Given all this, it seems likely that Chagai intentionally offered his optimistic prophecy on this joyous date, which marks the conclusion of the olive harvest and the transition of the seasons. Moreover, based on the book of Maccabees, it appears likely that the Maccabees opted to celebrate on the twenty-fifth of Kislev for the same reason. If so, it seems reasonable to suggest that the rabbis were making a similar suggestion by establishing the reading of Zekharia on Shabbat Chanuka. Zekharia experienced a positive prophecy on this date for much the same reason that the rabbis established Chanuka beginning on the twenty-fifth of Kislev.[5]


Beyond the haftara connection, there is also a contemporary significance to Zekharia’s prophecy. In 1949, based on a design submitted by the brothers Gabriel and Maxim Shamir in a 1948 competition, the State of Israel adopted a national emblem depicting the menora flanked by two olive trees. Although to the best of my knowledge the brothers never fully explained the meaning behind their design, it seems clear that they “lifted” the design from Zekharia.


In light of our analysis, we may offer a deeper appreciation of the brothers’ design. The emblem is a reminder that although the State of Israel is required to pursue military means to protect herself, ultimately she is driven by a vision of peace and spirit – ki im be-ruchi. Zekharia’s optimism, moreover, was especially appropriate for the fledgling country. Just as the beleaguered Shivat Tzion community could remain confident in its future, so too the new state could be sure that despite the modest beginnings and seemingly insurmountable challenges, Divine providence would ensure that the state survives and thrives.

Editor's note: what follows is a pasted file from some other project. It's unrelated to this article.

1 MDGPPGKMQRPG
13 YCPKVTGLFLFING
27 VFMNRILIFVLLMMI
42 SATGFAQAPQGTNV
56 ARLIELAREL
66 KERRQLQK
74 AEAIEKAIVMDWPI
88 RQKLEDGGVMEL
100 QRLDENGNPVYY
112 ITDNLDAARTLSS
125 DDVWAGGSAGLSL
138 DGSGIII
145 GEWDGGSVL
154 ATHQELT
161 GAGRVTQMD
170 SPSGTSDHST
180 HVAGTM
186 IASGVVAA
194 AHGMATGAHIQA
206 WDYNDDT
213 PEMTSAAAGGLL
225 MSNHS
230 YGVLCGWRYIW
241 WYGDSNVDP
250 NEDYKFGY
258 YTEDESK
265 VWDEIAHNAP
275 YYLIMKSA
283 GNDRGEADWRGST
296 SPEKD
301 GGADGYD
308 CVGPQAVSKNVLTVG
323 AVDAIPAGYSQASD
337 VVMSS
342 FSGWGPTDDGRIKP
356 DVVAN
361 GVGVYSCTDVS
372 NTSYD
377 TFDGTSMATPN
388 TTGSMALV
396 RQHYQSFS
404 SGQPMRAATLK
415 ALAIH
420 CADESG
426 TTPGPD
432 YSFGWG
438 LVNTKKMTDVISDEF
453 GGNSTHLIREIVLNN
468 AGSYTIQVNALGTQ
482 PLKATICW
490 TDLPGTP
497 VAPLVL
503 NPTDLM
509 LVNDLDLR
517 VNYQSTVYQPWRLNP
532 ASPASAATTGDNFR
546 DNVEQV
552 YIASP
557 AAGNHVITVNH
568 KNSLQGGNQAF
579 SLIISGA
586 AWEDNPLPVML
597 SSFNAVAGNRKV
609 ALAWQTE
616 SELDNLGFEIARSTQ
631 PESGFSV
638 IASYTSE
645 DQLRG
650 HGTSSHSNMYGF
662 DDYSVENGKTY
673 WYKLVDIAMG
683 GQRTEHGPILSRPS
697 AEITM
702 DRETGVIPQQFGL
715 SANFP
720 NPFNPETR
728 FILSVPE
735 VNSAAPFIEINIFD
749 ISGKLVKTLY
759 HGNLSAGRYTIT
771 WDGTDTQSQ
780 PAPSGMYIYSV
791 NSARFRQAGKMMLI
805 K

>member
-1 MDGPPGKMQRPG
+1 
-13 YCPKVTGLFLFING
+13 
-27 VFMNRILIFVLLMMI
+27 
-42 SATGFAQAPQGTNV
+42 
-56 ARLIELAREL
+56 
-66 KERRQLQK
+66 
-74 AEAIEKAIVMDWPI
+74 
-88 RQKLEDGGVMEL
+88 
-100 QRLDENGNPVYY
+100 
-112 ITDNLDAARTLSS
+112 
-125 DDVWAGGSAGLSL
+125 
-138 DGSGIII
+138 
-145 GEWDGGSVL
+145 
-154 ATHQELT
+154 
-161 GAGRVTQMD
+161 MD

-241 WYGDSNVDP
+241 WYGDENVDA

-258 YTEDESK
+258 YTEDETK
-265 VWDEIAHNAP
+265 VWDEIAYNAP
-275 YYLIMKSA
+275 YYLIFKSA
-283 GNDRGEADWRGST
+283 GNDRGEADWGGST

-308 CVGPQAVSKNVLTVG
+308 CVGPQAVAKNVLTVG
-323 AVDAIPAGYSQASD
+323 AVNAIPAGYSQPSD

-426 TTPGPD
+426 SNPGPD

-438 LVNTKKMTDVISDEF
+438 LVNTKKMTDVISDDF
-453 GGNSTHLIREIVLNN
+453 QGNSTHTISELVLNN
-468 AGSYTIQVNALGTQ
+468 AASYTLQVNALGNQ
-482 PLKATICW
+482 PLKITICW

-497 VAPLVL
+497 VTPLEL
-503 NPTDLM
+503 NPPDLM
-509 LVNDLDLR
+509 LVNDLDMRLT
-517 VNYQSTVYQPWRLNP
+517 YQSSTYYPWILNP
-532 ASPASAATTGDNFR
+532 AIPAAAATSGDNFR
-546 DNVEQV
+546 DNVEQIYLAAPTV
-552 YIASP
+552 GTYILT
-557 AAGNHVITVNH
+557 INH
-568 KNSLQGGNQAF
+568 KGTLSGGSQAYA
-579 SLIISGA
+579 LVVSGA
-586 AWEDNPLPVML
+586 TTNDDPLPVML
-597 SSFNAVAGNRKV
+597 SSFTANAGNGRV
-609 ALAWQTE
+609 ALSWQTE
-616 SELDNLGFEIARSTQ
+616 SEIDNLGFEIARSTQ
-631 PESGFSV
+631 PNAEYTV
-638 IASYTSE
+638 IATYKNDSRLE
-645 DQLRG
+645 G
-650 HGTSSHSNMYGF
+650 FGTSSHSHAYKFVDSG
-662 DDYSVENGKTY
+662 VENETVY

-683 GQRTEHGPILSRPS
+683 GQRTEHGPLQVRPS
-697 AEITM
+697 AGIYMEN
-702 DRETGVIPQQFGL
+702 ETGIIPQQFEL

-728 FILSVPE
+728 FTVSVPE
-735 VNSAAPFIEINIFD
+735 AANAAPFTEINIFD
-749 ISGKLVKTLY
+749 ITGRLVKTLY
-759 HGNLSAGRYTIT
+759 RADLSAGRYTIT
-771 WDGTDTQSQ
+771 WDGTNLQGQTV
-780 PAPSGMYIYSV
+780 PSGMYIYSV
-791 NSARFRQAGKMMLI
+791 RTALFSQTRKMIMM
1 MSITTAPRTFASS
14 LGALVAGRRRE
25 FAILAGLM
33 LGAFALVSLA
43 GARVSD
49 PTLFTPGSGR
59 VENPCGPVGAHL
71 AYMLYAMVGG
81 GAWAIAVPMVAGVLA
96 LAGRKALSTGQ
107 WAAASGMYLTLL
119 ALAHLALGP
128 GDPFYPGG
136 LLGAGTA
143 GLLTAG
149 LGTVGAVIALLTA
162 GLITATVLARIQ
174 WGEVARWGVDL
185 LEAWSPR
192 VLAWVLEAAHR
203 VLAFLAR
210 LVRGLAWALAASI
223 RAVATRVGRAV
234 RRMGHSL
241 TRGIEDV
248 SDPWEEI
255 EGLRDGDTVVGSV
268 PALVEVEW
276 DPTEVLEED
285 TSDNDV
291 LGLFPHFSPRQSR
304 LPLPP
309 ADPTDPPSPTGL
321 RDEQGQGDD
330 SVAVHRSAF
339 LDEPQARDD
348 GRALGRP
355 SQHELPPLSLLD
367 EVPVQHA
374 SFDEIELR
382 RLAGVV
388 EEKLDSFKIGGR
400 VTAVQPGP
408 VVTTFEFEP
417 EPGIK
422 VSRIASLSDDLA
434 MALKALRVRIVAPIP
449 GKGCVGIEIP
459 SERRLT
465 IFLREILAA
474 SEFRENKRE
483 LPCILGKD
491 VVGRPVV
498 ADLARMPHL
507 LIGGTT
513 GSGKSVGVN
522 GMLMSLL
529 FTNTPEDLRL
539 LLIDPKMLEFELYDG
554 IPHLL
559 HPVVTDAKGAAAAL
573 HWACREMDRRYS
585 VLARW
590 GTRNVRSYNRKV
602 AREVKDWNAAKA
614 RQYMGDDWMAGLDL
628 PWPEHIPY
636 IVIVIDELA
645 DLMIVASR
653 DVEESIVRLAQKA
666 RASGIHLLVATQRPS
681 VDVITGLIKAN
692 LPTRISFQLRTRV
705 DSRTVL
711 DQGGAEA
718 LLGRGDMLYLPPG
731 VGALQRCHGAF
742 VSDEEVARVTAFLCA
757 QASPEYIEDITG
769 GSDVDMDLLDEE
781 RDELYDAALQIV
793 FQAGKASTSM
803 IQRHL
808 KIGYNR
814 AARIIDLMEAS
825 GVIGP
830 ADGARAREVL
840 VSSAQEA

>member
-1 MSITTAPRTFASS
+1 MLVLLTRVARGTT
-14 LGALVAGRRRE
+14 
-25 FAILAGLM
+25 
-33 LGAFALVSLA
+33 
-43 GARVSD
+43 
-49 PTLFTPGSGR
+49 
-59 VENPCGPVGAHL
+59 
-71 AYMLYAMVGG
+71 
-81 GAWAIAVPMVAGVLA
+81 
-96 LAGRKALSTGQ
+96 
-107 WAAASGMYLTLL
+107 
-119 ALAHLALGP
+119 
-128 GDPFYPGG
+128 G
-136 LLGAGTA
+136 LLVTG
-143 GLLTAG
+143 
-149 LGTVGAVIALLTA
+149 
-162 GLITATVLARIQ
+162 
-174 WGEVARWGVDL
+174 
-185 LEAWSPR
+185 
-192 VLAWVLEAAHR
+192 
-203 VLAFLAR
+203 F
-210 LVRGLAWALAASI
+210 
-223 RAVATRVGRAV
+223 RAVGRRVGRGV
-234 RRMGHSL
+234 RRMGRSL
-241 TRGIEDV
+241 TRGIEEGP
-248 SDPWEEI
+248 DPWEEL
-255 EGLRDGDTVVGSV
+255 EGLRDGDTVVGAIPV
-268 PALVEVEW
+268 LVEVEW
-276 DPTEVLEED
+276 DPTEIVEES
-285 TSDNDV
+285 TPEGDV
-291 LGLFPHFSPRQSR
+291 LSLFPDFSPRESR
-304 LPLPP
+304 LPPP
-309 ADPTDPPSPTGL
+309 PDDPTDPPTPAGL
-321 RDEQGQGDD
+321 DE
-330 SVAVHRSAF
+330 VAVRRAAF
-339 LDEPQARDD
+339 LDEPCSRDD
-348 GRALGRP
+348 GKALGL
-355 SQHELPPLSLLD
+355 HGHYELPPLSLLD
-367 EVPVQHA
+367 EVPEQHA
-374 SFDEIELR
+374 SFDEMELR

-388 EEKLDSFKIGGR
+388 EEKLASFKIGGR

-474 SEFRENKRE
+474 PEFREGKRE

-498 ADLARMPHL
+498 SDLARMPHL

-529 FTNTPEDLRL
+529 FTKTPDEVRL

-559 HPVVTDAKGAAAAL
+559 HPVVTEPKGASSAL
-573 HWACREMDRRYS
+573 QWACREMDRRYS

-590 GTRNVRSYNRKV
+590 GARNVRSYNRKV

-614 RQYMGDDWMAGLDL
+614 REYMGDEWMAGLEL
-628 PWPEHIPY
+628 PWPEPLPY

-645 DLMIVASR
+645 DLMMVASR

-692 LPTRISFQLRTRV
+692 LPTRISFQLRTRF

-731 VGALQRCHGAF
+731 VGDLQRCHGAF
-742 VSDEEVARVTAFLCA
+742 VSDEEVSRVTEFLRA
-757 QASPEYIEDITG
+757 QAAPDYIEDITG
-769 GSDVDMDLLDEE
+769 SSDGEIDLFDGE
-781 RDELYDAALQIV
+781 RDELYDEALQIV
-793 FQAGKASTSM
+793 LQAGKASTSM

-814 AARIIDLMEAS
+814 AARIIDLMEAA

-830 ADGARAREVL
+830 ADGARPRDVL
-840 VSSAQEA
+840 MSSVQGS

[1] Available at


[3] See Megadim 12, pp. 49-97. For an excellent synopsis of R. Bin Nun’s view, see R. Menachem Leibtag’s first two Chanuka shiurim, available at

[4] It is for this reason that Chanuka is the latest date on which one may offer bikkurim; see Bikkurim 1:2.

[5] R. Bin Nun goes so far as to claim that from a literary standpoint, the prophecy of the menora stands at the center of Zekharia chapters 1-8. He compares all the surrounding prophecies to the “outer branches” of the menora, and the prophecy of the menora to the central branch. Thus, the central message of all Zekharia’s visions is fundamentally one and the same: the importance of spiritual endeavor, as captured in the phrase “lo ve-chayil ve-lo ve-khoach ki im be-ruchi.”